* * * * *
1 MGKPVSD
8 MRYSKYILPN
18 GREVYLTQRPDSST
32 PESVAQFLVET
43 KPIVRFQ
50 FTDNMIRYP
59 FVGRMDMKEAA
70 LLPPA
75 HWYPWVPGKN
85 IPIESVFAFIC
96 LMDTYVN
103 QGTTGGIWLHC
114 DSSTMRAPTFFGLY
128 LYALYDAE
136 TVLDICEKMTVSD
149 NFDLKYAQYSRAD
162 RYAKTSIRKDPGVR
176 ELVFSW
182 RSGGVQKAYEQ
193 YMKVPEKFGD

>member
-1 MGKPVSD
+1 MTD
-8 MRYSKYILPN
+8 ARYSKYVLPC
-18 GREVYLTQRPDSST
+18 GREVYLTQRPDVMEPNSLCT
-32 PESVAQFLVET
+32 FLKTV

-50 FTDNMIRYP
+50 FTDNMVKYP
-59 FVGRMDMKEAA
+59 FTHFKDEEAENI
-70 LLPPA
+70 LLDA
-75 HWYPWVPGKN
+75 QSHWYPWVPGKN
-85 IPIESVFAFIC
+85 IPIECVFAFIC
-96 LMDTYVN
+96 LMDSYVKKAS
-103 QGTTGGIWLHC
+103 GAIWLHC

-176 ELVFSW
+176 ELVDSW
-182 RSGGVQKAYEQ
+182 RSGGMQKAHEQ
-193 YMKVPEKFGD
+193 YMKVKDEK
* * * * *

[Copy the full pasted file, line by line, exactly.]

1 MGKPVSD
8 MRYSKYILPN
18 GREVYLTQRPDSST
32 PESVAQFLVET
43 KPIVRFQ
50 FTDNMIRYP
59 FVGRMDMKEAA
70 LLPPA
75 HWYPWVPGKN
85 IPIESVFAFIC
96 LMDTYVN
103 QGTTGGIWLHC
114 DSSTMRAPTFFGLY
128 LYALYDAE
136 TVLDICEKMTVSD
149 NFDLKYAQYSRAD
162 RYAKTSIRKDPGVR
176 ELVFSW
182 RSGGVQKAYEQ
193 YMKVPEKFGD

>member
-1 MGKPVSD
+1 MTD
-8 MRYSKYILPN
+8 ARYSKYVLPC
-18 GREVYLTQRPDSST
+18 GREVYLTQRPDVMEPNSLCT
-32 PESVAQFLVET
+32 FLKTV

-50 FTDNMIRYP
+50 FTDNMVKYP
-59 FVGRMDMKEAA
+59 FTHFKDEEAENI
-70 LLPPA
+70 LLDA
-75 HWYPWVPGKN
+75 QSHWYPWVPGKN
-85 IPIESVFAFIC
+85 IPIECVFAFIC
-96 LMDTYVN
+96 LMDSYVKKAS
-103 QGTTGGIWLHC
+103 GAIWLHC

-176 ELVFSW
+176 ELVDSW
-182 RSGGVQKAYEQ
+182 RSGGMQKAHEQ
-193 YMKVPEKFGD
+193 YMKVKDEK